Gillian Ahlgren attended Oberlin College, where she first began studying church history after travels through Europe spurred questions about spirituality and monasticism. She then attended the Divinity School of the University of Chicago, where she received her Ph.D. in the History of Christianity with a specialization in the study of Christian mysticism. She studied with Bernard McGinn, Martin Marty, among others.
She lived in Spain while researching and writing her dissertation, on the challenges that Teresa of Avila faced as a writer, reformer and mystic of during the time of the Spanish Inquisition. She later revised and expanded her dissertation, publishing it under the title Teresa of Avila and the Politics of Sanctity (Cornell University Press, 1996; paperback 1998).
While doing her dissertation research, she discovered stories of other female reformers less successful than Teresa—women tried by the Inquisition for alumbradismo (“false mysticism”). She recovered and translated one of those trials, giving readers access, for the first time, to the strategies of a visionary woman defending her vocation and experience of God. The Inquisition of Francisca (University of Chicago Press, 2005) received the 2006 annual award for “Best Translation” from the Society for the Research of Early Modern Women.
Her research and teaching on Teresa of Avila led her to write a second book on Teresa, this time focusing less on Teresa’s context and more on her inner life. Entering Teresa of Avila’s Interior Castle: A Reader’s Companion (Paulist Press, 2005) explores the seven stages of growth leading to union with God and captures a wealth of insights about how to advance in the mystical life. These insights, long with those of John of the Cross, are captured in her recent book, Enkindling Love: The Legacy of Teresa of Avila and John of the Cross (Fortress Press, 2016).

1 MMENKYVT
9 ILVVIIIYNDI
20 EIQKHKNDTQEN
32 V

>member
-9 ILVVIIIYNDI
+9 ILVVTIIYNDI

Her most recent book, The Tenderness of God: Reclaiming Our Humanity (Fortress Press, 2017), weaves the insights of Francis and Clare of Assisi into an exploration of the challenges of our contemporary world, attempting to open a path toward the “new and universal solidarity” Pope Francis characterizes in his Laudato Si’: On Care for Our Common Home. The book also draws upon her extensive experience leading spiritual immersion experiences in the footsteps of Francis and Clare in Assisi and La Verna.
Dr. Ahlgren has been teaching the Christian mystical tradition to college-age students, graduate students, and adult learners for over 25 years. She is an internationally-recognized scholar of the tradition, an experienced spiritual director, and engages a regular practice of contemplative prayer. A popular teacher, public speaker and writer, she also gives workshops and consults with communities seeking renewal and resources for growth. She is the Founding Director of Xavier University’s Institute for Spirituality and Social Justice.
Her pastoral commitments include retreat work and spiritual accompaniment of women seeking recovery after domestic violence and women actively in recovery from addiction.